2003 Mazda 6

Greg Anderson
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Driver Side Front View

Rome
"Attenzione, per favore," said the smiling signorina behind the counter as she began the final boarding announcement for our return flight from the Leonardo da Vinci airport to Detroit Metro. Having just driven all over the Roman countryside, we were a bit reluctant to leave—not just because of the Italian women, food, and scenery but because we had also become quite taken with the object of our trip, Mazda's latest mid-size sedan.

Coincidentally, attenzione is the word that inspired the name of that car: Atenza. When it arrives Stateside, however, we'll know it as the Mazda 6, a rather uninspired abbreviation of the outgoing 626. Whether the 626's lackluster sales should be blamed on its three-digit name or (more likely) on the fact that it was never truly competitive with the larger, more powerful Toyota Camry or Honda Accord, one thing is certain: The new 6 is a wholesale improvement.

Standout styling—what Mazda calls "a speedy and strong shape"—should help the 6 claim its share of attenzione from mid-size-minded customers. In the words of one of Mazda's project managers: "The front is designed to look like a wild beast staring into the eyes of its prey." While it may not keep the neighbor's cat out of your garage, the exterior design displays more aggression than the benign faces of the Camry and the Accord. Wide horizontal headlights are made up of four round lamps apiece, and they highlight the chiseled visage, drawing the eye from a chrome-topped grille and deep air dam to strong hood lines that flow up into the A-pillars. The car's clear taillight lenses will be red for the American market, which is too bad, but optional seventeen-inch wheels add a welcome sporty look. Late next year, an even comelier hatchback sedan arrives, followed by a wagon.

The interior is also quite stylish, accented by a bevy of circular air vents, audio buttons, and climate-control dials that are inviting to the touch. Even the plastics are of high quality—add some faux stitching, and the dashboard polymer could almost pass for leather. The cabin feels plenty big, although it's not much more capacious than the 626's; several competitors boast larger interior dimensions. The 105.3-inch wheelbase is still relatively short-legged (the Nissan Altima's wheelbase, for example, is five inches longer), but track width is up almost two inches, which translates to added shoulder room front and rear.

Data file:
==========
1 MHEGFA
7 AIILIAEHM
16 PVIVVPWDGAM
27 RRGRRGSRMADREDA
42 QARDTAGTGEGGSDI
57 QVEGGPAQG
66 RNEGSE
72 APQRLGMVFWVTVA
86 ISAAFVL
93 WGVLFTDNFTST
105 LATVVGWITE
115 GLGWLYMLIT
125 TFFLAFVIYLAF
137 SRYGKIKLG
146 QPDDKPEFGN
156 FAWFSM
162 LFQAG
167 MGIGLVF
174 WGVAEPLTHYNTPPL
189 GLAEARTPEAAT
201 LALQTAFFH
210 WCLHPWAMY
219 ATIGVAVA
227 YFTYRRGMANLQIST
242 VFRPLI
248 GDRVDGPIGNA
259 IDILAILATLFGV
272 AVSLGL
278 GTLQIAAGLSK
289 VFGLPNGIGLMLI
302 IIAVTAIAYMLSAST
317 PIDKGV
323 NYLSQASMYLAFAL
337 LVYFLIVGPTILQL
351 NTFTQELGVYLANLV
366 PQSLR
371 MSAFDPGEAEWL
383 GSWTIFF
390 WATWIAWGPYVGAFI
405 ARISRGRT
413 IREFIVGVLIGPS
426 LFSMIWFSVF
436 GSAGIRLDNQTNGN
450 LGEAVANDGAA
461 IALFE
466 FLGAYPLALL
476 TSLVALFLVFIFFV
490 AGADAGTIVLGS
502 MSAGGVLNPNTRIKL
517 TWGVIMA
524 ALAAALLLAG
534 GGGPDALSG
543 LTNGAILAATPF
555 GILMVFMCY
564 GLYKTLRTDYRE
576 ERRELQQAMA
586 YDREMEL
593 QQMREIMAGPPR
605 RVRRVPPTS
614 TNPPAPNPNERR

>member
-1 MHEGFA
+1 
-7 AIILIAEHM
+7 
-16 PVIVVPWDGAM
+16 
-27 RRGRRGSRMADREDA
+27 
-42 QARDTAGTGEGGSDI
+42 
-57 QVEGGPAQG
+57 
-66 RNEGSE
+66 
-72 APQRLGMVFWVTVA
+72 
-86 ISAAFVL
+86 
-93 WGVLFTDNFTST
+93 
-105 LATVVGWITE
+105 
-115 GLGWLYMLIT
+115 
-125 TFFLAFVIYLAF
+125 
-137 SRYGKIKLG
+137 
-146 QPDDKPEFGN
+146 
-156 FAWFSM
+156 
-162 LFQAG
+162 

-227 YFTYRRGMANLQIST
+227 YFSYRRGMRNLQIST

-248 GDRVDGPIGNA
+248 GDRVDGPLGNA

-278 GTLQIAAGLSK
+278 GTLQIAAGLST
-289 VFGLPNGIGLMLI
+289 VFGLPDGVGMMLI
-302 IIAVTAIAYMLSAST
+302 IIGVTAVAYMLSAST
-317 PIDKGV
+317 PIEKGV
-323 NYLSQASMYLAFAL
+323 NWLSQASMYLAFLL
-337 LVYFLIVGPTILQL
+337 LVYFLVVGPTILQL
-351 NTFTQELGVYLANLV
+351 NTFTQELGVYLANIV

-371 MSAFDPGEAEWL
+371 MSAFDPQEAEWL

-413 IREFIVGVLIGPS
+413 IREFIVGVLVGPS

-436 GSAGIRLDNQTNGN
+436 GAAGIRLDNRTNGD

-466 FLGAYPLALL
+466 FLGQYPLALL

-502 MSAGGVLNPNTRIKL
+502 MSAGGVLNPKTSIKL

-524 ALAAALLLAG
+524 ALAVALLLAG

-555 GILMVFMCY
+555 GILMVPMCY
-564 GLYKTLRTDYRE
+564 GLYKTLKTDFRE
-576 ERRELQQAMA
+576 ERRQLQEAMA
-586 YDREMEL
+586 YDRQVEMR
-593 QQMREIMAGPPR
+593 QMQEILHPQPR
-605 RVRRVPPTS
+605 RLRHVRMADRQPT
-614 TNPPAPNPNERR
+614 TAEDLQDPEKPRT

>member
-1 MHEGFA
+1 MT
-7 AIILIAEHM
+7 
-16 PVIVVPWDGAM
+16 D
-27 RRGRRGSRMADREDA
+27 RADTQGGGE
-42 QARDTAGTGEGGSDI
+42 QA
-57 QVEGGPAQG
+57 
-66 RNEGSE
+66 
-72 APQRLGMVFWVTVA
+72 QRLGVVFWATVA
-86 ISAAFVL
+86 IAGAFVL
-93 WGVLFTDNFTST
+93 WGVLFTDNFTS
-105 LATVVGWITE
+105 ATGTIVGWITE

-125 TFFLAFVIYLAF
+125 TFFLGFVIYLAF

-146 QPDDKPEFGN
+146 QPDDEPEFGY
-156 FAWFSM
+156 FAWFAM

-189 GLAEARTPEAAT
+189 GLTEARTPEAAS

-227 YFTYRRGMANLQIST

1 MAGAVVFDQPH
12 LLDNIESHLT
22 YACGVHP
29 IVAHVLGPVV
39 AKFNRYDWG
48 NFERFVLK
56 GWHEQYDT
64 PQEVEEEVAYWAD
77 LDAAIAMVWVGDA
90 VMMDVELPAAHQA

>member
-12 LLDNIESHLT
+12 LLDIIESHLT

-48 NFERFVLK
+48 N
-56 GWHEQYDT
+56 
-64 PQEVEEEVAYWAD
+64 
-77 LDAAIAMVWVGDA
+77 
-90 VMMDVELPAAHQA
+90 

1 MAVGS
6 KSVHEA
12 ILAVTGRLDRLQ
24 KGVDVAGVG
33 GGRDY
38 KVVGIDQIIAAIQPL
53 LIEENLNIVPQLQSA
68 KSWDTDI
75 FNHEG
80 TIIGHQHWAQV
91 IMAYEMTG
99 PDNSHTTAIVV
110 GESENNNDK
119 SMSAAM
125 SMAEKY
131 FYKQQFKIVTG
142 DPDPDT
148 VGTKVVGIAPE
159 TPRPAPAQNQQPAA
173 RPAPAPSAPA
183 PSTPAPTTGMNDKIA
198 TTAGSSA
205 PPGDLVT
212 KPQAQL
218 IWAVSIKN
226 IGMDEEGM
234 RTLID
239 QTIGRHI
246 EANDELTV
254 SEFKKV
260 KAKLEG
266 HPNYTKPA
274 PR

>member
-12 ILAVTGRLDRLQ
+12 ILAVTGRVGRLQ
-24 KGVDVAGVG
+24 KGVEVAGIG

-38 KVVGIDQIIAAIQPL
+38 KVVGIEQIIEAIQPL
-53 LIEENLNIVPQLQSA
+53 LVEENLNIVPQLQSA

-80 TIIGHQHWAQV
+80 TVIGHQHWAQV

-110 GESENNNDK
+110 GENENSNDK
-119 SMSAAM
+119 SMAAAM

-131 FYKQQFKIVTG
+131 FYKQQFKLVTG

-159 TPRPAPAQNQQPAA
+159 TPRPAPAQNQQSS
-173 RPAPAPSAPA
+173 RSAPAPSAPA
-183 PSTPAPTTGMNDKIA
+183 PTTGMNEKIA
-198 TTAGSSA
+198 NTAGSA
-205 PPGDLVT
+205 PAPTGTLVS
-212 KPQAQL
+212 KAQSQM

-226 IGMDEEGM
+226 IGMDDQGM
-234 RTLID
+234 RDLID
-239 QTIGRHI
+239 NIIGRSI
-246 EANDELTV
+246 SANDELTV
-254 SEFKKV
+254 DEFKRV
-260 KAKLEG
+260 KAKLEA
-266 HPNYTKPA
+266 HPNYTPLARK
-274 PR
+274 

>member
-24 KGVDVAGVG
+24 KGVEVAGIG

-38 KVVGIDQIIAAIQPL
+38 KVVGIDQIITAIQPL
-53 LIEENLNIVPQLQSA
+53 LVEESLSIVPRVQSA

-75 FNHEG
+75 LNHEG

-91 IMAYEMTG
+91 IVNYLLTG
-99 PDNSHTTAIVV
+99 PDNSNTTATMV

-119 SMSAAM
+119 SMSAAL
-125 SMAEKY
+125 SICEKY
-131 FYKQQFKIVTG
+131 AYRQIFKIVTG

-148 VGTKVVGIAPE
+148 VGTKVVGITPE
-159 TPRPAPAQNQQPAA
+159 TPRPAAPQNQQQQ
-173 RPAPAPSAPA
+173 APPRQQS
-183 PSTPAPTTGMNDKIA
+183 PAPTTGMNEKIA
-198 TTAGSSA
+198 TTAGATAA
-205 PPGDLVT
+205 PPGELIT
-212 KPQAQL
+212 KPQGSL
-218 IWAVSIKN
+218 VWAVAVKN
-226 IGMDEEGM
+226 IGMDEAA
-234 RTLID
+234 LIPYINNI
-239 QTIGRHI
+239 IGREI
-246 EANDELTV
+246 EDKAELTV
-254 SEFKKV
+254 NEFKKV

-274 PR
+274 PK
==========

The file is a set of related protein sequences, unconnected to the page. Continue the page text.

Moving the wheels farther apart doesn't hurt the car's handling, either. Exhibiting a predictable, controlled cornering attitude, the 6 rides on a combination double-control-arm and strut-type front suspension and a multi-link rear setup. Although understeer can be negated easily by lifting the throttle in a corner, a stability-control system is optional. Most impressive is the 6's steering, which feels as if it took a few lessons at the Miata finishing school. Turn-in is sharp, and the variable-assist rack-and-pinion system provides good feedback and little need for correction at higher speeds.

Two engines are available, both of which compete well in this segment. We drove the economical choice, a 2.3-liter in-line four that uses Mazda's Sequential-Valve Timing (S-VT) to produce a respectable 150 horsepower (up 25 from the 626's 2.0-liter four). An optional DOHC 3.0-liter V-6—also fitted with the S-VT system—provides 219 horsepower (a significant 49 horsepower more than the old V-6 and still 27 more than the Camry's six). Both come with either a five-speed manual transmission or a four-speed automatic.

Attractive sheetmetal, intelligent packaging, and strong performance give the Mazda 6 a competitive edge, albeit in a category that's defined by unexceptional automobiles. We left Italy having discovered that the Mazda is pretty and composed and has a great personality. We just wish it had a more memorable name.

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